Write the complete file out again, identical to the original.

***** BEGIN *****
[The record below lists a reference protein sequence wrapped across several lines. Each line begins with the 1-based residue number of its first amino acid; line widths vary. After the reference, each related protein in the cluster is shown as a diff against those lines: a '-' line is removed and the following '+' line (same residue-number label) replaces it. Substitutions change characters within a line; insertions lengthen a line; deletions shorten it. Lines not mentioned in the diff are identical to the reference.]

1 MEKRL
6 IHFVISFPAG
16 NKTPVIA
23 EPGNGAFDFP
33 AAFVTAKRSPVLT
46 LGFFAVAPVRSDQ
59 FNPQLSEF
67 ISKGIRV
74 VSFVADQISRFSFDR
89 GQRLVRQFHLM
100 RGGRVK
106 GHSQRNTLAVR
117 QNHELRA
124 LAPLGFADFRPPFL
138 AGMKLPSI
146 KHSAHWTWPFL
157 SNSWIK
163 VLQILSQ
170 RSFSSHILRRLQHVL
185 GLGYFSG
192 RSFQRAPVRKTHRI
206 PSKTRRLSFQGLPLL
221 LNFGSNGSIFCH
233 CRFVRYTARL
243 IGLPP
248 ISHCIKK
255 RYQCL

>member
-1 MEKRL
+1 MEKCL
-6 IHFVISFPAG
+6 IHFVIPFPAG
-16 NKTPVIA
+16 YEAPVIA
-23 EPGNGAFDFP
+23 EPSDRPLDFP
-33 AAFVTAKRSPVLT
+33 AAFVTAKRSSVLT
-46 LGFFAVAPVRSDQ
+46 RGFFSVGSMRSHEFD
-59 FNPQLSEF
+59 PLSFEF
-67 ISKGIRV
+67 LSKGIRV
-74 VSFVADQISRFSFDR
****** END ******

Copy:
[The record below lists a reference protein sequence wrapped across several lines. Each line begins with the 1-based residue number of its first amino acid; line widths vary. After the reference, each related protein in the cluster is shown as a diff against those lines: a '-' line is removed and the following '+' line (same residue-number label) replaces it. Substitutions change characters within a line; insertions lengthen a line; deletions shorten it. Lines not mentioned in the diff are identical to the reference.]

1 MEKRL
6 IHFVISFPAG
16 NKTPVIA
23 EPGNGAFDFP
33 AAFVTAKRSPVLT
46 LGFFAVAPVRSDQ
59 FNPQLSEF
67 ISKGIRV
74 VSFVADQISRFSFDR
89 GQRLVRQFHLM
100 RGGRVK
106 GHSQRNTLAVR
117 QNHELRA
124 LAPLGFADFRPPFL
138 AGMKLPSI
146 KHSAHWTWPFL
157 SNSWIK
163 VLQILSQ
170 RSFSSHILRRLQHVL
185 GLGYFSG
192 RSFQRAPVRKTHRI
206 PSKTRRLSFQGLPLL
221 LNFGSNGSIFCH
233 CRFVRYTARL
243 IGLPP
248 ISHCIKK
255 RYQCL

>member
-1 MEKRL
+1 MEKCL
-6 IHFVISFPAG
+6 IHFVIPFPAG
-16 NKTPVIA
+16 YEAPVIA
-23 EPGNGAFDFP
+23 EPSDRPLDFP
-33 AAFVTAKRSPVLT
+33 AAFVTAKRSSVLT
-46 LGFFAVAPVRSDQ
+46 RGFFSVGSMRSHEFD
-59 FNPQLSEF
+59 PLSFEF
-67 ISKGIRV
+67 LSKGIRV
-74 VSFVADQISRFSFDR